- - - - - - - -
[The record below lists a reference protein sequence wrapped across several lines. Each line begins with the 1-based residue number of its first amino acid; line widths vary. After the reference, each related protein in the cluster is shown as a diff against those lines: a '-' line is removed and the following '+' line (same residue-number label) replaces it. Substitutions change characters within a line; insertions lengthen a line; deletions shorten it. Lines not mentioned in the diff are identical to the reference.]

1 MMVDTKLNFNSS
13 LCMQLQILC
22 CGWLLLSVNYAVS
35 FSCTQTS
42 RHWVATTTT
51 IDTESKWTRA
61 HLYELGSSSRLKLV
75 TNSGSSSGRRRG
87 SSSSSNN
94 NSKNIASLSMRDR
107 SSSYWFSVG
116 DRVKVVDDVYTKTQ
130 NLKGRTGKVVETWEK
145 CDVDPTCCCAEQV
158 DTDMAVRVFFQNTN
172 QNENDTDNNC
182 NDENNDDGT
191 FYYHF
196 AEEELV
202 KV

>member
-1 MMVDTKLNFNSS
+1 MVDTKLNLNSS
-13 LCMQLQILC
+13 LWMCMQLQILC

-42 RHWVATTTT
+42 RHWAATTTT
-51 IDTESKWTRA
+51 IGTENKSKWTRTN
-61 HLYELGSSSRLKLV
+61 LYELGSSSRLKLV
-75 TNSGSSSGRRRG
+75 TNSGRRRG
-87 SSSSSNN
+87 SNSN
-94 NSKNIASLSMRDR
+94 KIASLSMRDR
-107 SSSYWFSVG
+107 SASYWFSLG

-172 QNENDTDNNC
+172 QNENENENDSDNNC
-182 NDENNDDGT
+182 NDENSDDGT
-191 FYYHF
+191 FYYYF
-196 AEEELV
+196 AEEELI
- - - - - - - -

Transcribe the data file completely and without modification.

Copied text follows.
[The record below lists a reference protein sequence wrapped across several lines. Each line begins with the 1-based residue number of its first amino acid; line widths vary. After the reference, each related protein in the cluster is shown as a diff against those lines: a '-' line is removed and the following '+' line (same residue-number label) replaces it. Substitutions change characters within a line; insertions lengthen a line; deletions shorten it. Lines not mentioned in the diff are identical to the reference.]

1 MMVDTKLNFNSS
13 LCMQLQILC
22 CGWLLLSVNYAVS
35 FSCTQTS
42 RHWVATTTT
51 IDTESKWTRA
61 HLYELGSSSRLKLV
75 TNSGSSSGRRRG
87 SSSSSNN
94 NSKNIASLSMRDR
107 SSSYWFSVG
116 DRVKVVDDVYTKTQ
130 NLKGRTGKVVETWEK
145 CDVDPTCCCAEQV
158 DTDMAVRVFFQNTN
172 QNENDTDNNC
182 NDENNDDGT
191 FYYHF
196 AEEELV
202 KV

>member
-1 MMVDTKLNFNSS
+1 MVDTKLNLNSS
-13 LCMQLQILC
+13 LWMCMQLQILC

-42 RHWVATTTT
+42 RHWAATTTT
-51 IDTESKWTRA
+51 IGTENKSKWTRTN
-61 HLYELGSSSRLKLV
+61 LYELGSSSRLKLV
-75 TNSGSSSGRRRG
+75 TNSGRRRG
-87 SSSSSNN
+87 SNSN
-94 NSKNIASLSMRDR
+94 KIASLSMRDR
-107 SSSYWFSVG
+107 SASYWFSLG

-172 QNENDTDNNC
+172 QNENENENDSDNNC
-182 NDENNDDGT
+182 NDENSDDGT
-191 FYYHF
+191 FYYYF
-196 AEEELV
+196 AEEELI